Mitt VP – Common Sense Selection…
Posted by Roberto Matos on April 16, 2012
The grueling primary season may have engaged broad swaths of the Republican Party, and the anti-Obama fervor may be steadily approaching its zenith, but enthusiasm for Romney within his own party still remains unacceptably low if he wishes to dethrone the President. A Romney ticket cannot merely appeal to the center, butmust marshal the energy of GOP ranks themselves. All things considered, a Romney-Huckabee ticket seamlessly fulfills this criterion.
First, and most critically, Former governorand minister Huckabee strongly appeals to evangelical voters, who Romney desperately needs animated in a few key swing states in the Midwest and the upper south if he is to carry them safely. Huckabee’s pedigree among religious conservatives was brilliantly displayed in 2008 (Iowa), and his Arkansasgovernorship contributes to his credibility among southern voters and his keen understanding of them, something Romney lacks. At this most critical of junctures,these opening weeks of the 2012 presidential duel, Romney should feel compelled to galvanize those segments of the GOP voting base which still remain skeptical of him, especially Christian evangelicals and southern conservatives. Republicans in South Carolina, Georgia, Alabama and Mississippi, who voted against Romney, will need a persuasive reason, besides staunch opposition to Obama, to get excited about a Romney ticket. The time to secure their confidence has long since passed, and in order to avoid merely tepid support amongthis critical base of the party, he ought to forthrightly reassure them. They’d overlook perceived shortcomings if he did so. Huckabee not only communicates effectively with these voters, but has demonstrated that he can summon their enthusiasm. This will enhance the attractiveness of the ticket among influential religious figures in the social conservative movement.
Second, in an era inwhich voters have demanded more ideologically moderate candidates, Romney’s already restrained and measured tone serves him well in his quest to appeal to independents. Huckabee too, despite occasional episodes of hyperbole, has garnered a reputation for his composed and refined style; in the role of the attack dog, he would not appear vicious, but, rather, insightful. His persuasive and rhetorical skills were cultivated in his 2008 bid, and have been honed in his television show on Fox News since 2009. He is notably articulateon policy details too. Not a bomb-thrower, Huckabee has garnered experience appealing to political independents for years. Furthermore,according to Jim Pinkerton of the New American Foundation, Huckabee would help glean the support of the archetypal struggling white working-class voter inregions like Ohio and other Midwestern states. He, like Santorum, has developed some fluency in articulating the conservative vision to blue collar voters.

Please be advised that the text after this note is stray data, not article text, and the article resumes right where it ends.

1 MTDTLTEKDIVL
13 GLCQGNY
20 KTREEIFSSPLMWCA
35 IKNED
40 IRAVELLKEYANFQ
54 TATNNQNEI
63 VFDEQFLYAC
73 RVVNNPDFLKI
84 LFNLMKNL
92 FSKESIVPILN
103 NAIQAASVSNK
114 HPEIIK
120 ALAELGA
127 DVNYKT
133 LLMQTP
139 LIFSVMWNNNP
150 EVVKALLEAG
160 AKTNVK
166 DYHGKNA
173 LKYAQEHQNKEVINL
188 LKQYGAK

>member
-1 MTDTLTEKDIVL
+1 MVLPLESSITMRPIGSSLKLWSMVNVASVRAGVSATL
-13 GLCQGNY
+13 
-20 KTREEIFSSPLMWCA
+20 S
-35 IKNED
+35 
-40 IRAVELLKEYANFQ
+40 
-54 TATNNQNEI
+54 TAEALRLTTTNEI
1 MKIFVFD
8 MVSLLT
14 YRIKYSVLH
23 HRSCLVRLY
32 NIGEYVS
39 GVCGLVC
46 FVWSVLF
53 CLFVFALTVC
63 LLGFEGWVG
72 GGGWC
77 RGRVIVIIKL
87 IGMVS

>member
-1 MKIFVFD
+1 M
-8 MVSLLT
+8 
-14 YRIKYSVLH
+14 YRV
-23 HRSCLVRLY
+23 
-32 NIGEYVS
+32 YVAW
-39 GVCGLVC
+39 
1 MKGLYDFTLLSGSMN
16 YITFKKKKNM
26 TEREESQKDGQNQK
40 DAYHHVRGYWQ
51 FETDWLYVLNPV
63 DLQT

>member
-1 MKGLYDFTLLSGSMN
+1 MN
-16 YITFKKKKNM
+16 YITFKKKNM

Third, Huckabee has already been vetted in the press, and has been granted a virtual platform on Fox News. His audience has justincreased with the recent début of his Huckabee Show which is to serve as a more “respectful” and “calm” “civil alternative” to the explosive Rush Limbaugh. All said, his 2008 campaign experience equipped him uniquely well.
As for weaknesses:
First, Romney and Huckabee, hailing from separate cultural and regional milieus, have a tense and uncomfortablehistory of bitterness. In 2008, Huckabee accused Romney of striking condescension and inauthenticity on social issues such as abortion and gay marriage.Romney charged that Huckabee and McCain were colluding during that primary toundermine his chances. Huckabee, though, has sent signals that he has beenimpressed with Romney’s performance, and he has been eager to defend the former governor from Gingrich and Santorum attacks.
Second, with Romney’s support already suffering among the Hispanic/Latino demographic, it might hurt his credibility even further among this group if he selected Huckabee. The former Arkansas governor has taking an increasingly hardline position on the question of illegal immigration.
Third, despite his generally measured and refined style of delivery, Huckabee has made some controversial and questionable statements, especially over issues of faith and the culturewars. He has a tendency toward use of puzzling hyperbole and analogy.
Despite all this, Huckabee would add urgently needed charm to the ticket, counterbalancing Romney’s robotic nature.